So, you’re about to take bub home from the hospital and you can’t believe this tiny little person is yours to protect. The first step is getting them home in a child car seat. So how do you make sure this first trip (and every trip after that one!) is as safe as possible for your little girl or guy?
In Australia, car accidents are the leading cause of death of kids under 14 and there’s a raft of legal obligation when it comes to littlies in the car, so keep reading and we’ll help you get it right.
What types of Child car seats?
Infant car seats
A baby/infant capsule or carrier is rearward-facing. These should be used for babies up to about six months of age. The capsule itself is held in place by a seat belt and the top tether strap with the baby facing the rear of the vehicle. All have an inbuilt harness system. Some can convert into a front-facing child restraint when your bub outgrows the capsule
A booster seat is also forward-facing, but is used with an adult seat belt and top tether strap. It’s designed for children aged from four to around eight years old. Modern-day versions have high backs and sides to provide side-impact protection and support for sleeping children. We strongly advise against using a booster cushion (with no back or side protection). They won’t provide additional cushioning in the case of a crash and have been deleted from the most recent 2010 and 2013 standards, so it’s rare to find them on sale. However, it’s not illegal to use one that met Australian standards at the time it was manufactured.
Convertible car seats
Convertible car seats begin as rear-facing for your infant and then transition to front facing when your baby meets size and weight requirements. Usually this happens around 2 years of age, but in the meantime the convertible car seat can stay rear-facing but with a more upright tilt/stance. They also grow with your child, typically with adjustable shoulder strap height, crotch buckle position, recline/tilt, and head rest. If you’re not worried about losing the convenience of a carry able infant car seat with a folding handle then this is definitely the option for you! Convertible car seats can save you a lot of time and money versus buying an infant seat and then a separate toddler seat, and let you spend a bit extra on a nice stroller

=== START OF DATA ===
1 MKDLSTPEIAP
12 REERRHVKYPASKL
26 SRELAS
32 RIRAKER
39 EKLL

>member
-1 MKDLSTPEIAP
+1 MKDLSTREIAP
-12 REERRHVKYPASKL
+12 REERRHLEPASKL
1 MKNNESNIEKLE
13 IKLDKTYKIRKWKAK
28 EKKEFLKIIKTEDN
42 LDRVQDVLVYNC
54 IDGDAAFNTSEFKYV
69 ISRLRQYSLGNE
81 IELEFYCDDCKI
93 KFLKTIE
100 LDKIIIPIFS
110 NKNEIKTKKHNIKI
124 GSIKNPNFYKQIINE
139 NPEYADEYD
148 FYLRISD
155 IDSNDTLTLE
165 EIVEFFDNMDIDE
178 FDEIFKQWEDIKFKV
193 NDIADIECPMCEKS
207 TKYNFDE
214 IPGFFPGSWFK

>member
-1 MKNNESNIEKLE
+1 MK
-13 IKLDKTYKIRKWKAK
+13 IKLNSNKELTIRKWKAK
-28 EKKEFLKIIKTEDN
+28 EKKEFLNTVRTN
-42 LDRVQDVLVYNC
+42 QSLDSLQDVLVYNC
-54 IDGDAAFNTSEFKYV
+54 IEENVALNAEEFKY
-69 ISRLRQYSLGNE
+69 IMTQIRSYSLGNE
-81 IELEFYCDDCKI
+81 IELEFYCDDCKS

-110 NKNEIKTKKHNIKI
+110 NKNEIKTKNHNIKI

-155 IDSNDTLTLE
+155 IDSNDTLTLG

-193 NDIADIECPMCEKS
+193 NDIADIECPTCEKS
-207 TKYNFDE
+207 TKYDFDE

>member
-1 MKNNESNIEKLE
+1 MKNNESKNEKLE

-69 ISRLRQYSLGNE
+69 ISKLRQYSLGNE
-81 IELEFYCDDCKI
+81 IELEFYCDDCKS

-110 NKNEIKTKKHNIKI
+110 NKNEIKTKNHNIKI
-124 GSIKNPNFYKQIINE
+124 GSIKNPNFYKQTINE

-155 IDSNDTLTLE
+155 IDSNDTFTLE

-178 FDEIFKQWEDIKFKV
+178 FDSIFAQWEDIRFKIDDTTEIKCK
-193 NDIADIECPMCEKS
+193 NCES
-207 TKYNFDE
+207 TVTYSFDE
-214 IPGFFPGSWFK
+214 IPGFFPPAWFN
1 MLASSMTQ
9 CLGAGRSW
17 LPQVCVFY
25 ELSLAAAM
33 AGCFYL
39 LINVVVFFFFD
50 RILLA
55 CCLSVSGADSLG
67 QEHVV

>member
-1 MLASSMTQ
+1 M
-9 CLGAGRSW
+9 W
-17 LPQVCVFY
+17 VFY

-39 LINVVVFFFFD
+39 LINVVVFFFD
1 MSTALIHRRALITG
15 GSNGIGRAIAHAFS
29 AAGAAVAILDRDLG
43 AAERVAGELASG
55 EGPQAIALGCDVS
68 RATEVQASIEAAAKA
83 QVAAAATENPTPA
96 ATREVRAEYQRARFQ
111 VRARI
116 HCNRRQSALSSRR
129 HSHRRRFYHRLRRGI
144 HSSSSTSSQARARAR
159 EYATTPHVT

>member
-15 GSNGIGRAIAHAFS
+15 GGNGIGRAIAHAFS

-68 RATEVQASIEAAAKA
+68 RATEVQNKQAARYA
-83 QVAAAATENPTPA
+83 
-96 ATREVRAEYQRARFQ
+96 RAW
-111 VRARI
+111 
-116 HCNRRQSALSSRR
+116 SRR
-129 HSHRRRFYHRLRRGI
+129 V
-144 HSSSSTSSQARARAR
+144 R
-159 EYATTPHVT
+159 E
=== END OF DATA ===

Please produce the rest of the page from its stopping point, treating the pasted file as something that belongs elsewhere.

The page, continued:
How safe are car seats to use?
Car seat manufacturers need to meet mandatory standards in order for the seats to be sold. These cover design and constructions, performance (crash testing), instructions and packaging. The Product Safety defines the main categories of car seats covered under the mandatory standard: types A to G, and type AB.
All car seats must go through simulated impact testing in order to be sold and should therefore be safe. However, some are safer than others. Independent car seat testing is conducted by the child restraint evaluation program(CREP) is a consortium of government agencies and motoring organizations, as well as Kid safe which goes beyond minimum safety requirements
While all car seats we assess are standards-certified, the Child Restraint Evaluation Program (CREP) puts the seats through a range of additional tests to see if they offer protection beyond standard requirements. A star rating (out of five) is then applied to all tested seats. CREP tests include:
- a frontal impact test
- a side impact test
- an oblique impact test.
Choice’s ease of use tests are only conducted on models that have gone through CREP testing. For more information, including crash protection star ratings, see CREP’s testing explained page.
How easy are car seats to install?
Research funded by NSW Roads and Maritime Services has found that about 70% of children are incorrectly restrained in their seat. This can seriously reduce the restraint’s ability to protect your child in a crash, so proper installation is crucial to getting the best crash protection.
- Authorized fitting stations can help you install a car seat properly and we recommend using one to minimize any installation problems, particularly if you’re new to car seats. For more information, see your state’s road traffic authority.
- Carefully read and follow the instructions if you’re installing the restraint yourself, especially the sections on common mistakes and useful traveling safety tips. Our ease of use testing suggests that the latest ISOFIXcar seats tend to be easier to use (your car needs to be compatible), and booster seats which are used with lap-sash seat belts are also typically simple to install.
- The safest position for a child restraint or capsule is the center position of the rear seat, because it’ll offer better protection in a side-impact crash.
You may need extensions for your seat’s tether strap depending on the position of the anchor point – mainly for rear-facing restraints. Use the minimum number of extension straps.